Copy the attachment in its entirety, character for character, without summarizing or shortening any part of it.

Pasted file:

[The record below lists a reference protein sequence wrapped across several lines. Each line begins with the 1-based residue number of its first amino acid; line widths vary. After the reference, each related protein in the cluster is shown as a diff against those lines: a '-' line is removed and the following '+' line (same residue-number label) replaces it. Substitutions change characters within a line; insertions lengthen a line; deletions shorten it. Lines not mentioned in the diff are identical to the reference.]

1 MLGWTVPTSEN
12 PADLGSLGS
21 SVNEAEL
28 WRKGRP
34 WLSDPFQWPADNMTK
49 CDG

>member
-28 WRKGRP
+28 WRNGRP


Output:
[The record below lists a reference protein sequence wrapped across several lines. Each line begins with the 1-based residue number of its first amino acid; line widths vary. After the reference, each related protein in the cluster is shown as a diff against those lines: a '-' line is removed and the following '+' line (same residue-number label) replaces it. Substitutions change characters within a line; insertions lengthen a line; deletions shorten it. Lines not mentioned in the diff are identical to the reference.]

1 MLGWTVPTSEN
12 PADLGSLGS
21 SVNEAEL
28 WRKGRP
34 WLSDPFQWPADNMTK
49 CDG

>member
-28 WRKGRP
+28 WRNGRP